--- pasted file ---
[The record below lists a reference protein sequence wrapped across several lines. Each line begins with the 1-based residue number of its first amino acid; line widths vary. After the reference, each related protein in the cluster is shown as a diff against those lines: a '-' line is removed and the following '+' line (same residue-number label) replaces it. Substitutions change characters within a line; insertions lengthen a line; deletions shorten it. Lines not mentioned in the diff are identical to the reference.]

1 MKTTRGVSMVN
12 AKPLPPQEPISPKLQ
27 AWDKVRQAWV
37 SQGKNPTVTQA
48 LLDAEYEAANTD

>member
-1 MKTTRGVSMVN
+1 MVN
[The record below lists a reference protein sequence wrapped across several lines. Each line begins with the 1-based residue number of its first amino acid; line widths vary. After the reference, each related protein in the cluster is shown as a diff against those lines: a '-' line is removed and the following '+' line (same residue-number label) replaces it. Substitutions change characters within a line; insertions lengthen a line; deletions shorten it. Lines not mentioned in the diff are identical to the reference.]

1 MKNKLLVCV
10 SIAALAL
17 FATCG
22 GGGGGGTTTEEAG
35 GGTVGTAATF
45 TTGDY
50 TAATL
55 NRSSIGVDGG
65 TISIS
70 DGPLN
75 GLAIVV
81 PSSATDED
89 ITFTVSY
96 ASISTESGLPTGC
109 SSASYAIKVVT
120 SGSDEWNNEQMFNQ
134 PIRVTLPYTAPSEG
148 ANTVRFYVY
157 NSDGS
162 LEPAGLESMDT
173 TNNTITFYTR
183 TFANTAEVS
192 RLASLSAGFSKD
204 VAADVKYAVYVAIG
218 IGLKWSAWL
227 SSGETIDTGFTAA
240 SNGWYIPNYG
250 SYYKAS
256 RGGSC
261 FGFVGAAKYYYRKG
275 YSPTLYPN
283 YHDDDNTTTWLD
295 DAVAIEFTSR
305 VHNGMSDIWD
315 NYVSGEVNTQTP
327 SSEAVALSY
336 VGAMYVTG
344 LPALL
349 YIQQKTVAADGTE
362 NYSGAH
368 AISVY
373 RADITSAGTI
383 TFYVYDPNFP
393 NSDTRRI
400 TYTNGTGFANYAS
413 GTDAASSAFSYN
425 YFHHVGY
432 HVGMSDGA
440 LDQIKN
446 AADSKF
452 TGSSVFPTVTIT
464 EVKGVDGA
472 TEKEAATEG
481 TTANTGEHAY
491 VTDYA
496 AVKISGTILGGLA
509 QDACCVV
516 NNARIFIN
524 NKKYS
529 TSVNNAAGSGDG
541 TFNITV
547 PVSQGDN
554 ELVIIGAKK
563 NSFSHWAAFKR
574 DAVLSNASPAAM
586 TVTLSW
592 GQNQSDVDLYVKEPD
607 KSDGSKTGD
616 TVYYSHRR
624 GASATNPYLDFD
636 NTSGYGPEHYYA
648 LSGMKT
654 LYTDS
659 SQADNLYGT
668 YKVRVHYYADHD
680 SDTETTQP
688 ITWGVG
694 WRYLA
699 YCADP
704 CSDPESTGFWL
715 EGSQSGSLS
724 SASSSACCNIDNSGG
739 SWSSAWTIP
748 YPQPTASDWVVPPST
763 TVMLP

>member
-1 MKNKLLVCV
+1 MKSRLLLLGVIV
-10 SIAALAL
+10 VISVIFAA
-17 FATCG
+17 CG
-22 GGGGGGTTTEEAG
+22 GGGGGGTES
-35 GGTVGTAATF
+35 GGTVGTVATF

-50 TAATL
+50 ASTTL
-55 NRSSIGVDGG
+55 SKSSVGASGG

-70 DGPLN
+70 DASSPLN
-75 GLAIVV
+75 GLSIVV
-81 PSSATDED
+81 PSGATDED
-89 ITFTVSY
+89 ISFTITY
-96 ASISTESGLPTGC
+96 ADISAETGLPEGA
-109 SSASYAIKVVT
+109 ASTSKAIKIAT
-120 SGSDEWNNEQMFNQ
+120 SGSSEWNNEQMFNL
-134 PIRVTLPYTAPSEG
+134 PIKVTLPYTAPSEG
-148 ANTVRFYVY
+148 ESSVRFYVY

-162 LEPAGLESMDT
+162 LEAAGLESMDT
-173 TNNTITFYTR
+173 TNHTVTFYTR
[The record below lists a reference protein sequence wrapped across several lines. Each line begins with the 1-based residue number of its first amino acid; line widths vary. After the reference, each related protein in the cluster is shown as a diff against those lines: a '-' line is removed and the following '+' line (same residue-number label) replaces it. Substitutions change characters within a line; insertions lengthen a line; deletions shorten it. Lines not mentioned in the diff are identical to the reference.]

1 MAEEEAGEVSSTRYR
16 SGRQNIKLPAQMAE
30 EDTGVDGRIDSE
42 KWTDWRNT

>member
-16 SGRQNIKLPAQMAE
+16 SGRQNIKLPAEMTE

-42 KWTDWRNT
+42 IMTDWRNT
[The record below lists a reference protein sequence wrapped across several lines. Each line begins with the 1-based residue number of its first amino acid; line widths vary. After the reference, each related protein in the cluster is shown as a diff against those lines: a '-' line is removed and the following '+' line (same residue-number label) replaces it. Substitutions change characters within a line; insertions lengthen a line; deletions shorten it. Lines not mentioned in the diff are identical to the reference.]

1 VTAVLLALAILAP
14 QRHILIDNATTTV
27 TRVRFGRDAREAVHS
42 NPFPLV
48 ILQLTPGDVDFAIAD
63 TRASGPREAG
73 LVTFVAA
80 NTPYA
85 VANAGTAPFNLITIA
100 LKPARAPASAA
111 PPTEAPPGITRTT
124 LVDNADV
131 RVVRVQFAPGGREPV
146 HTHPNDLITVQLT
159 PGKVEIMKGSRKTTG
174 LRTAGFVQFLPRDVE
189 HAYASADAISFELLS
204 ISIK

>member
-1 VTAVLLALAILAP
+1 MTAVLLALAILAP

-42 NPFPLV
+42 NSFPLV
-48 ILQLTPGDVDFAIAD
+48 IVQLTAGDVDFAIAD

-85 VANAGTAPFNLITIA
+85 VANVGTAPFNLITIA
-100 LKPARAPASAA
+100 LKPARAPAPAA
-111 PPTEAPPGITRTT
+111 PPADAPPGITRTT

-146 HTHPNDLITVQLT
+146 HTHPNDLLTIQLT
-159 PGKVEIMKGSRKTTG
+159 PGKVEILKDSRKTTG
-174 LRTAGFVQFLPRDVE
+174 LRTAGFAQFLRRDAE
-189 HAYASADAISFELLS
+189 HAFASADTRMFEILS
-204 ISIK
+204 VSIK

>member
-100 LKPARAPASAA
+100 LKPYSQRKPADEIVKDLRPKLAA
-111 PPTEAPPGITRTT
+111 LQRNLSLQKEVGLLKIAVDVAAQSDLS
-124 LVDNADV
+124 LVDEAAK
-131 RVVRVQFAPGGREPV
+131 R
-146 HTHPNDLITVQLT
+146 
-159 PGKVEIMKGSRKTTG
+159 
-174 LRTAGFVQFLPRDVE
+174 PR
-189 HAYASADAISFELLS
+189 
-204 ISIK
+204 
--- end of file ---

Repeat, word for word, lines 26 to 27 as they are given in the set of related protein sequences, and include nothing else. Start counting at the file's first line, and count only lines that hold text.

120 SGSDEWNNEQMFNQ
134 PIRVTLPYTAPSEG